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    The Skip Report: Heading Into the Holidays on a High Note

    NUSPORTSDOTCOM Kale Abrahamson's three-point play with 42.9 seconds remaining helped seal the victory.
    Kale Abrahamson's three-point play with 42.9 seconds remaining helped seal the victory.

    Dec. 23, 2013 Special Contributor Skip Myslenski offers up a look back at the Northwestern men's basketball team's 58-52 home win Sunday over Brown heading into a brief break for the holidays.

    The `Cats, with the ball, are up two on Brown in their Sunday matinee, and now Chris Collins is signaling out orders to Dave Sobowlewski. Dribble here to this spot in front of the bench and call time. Those are the orders, and the point follows them, and then the `Cats huddle up with 49.9 seconds on the game clock and 11 on the shot clock.

    A play is drawn up now, a play that aims to get the ball to Drew Crawford down in the post. "It's one of our favorites from a side out-of-bounds, but they did good job. They took it away," Collins will later recall, and so the ball goes from Crawford to center Alex Olah to Sobolewski to forward Kale Abrahamson deep in the left corner.

    "Green! Green! Green!" they are now shouting from the `Cat bench, indicating that the shot clock is winding down.

    "That means," Collins will explain, "it's time to go. You've got to make a play."

    So Abrahamson goes, driving the left baseline and drawing a foul and kissing in a layup and finally converting his free throw with 42.9 seconds remaining. "He heard the command from the bench and he just made a play," Collins will finally say. "It put us up five. In a game like this, that's a huge margin."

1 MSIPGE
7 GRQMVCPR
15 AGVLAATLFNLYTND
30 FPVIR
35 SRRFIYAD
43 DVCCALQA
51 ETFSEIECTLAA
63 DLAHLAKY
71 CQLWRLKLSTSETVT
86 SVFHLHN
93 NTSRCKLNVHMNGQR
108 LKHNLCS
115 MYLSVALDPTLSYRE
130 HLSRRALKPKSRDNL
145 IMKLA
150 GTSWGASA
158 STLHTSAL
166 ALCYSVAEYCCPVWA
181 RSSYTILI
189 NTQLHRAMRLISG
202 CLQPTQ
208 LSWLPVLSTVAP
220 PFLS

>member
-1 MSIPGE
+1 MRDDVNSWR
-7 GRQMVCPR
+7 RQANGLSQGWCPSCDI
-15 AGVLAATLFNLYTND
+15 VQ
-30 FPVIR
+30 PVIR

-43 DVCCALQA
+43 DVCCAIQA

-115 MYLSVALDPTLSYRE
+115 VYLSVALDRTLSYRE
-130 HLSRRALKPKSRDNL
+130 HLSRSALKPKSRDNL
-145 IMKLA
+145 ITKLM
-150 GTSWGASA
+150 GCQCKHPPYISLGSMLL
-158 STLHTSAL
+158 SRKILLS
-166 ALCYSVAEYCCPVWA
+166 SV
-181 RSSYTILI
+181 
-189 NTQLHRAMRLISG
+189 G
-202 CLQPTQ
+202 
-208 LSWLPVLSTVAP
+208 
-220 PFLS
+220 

That was arguably the hugest play in the `Cats six-point win over the Bears and it was only appropriate that it was delivered by Abrahamson, one of their role players. For this victory belonged to them as well as to the estimable Crawford, who carried them offensively through this game's first half.

    In those 20 minutes, the rest of the `Cats were four-of-22 overall (18.2 percent) and 0-of-nine on their threes and managed to put up just eight points. But Crawford, in stark contrast, was resplendent, going six-of-10 overall and two-of-four on his threes and scoring 17 while also grabbing six rebounds. That was the reason they were only down only two at the break, that and a defense as stingy as Scrooge.

    "Our defense was phenomenal. Phenomenal. Not good. It was phenomenal," Collins would later aver, and it would remain that way throughout this game. (Brown would end with 52 points while shooting just 31.7 percent overall and 20 percent on its threes.) But in the second half the Bears more closely attended Crawford, packing the lane to deny him the drive, increasing their help when he touched the ball, and so here he cooled, scoring only seven more points after the break.

    "I think it was just the flow of the game," he would later say when asked the difference between his first half and second. "One of the big things was Kale stepping up. Kale stepped up and made some great plays. When they changed defensive schemes and focused in on me a little bit more, other guys are able to step up and Kale did a great job of doing that in the second half. Got to the basket. Rebounded so well. Got a couple and-ones. So I'm really proud of him."

    "Kale's and Alex's offense in the second half was much needed," echoed Collins. "Drew was getting tired. He was getting tired and he will. He got 11 rebounds. He's blocking shots. He's playing defense. We expect him to score 25. He's going to get tired. Other guys need to step up and I thought those two guys really did offensively."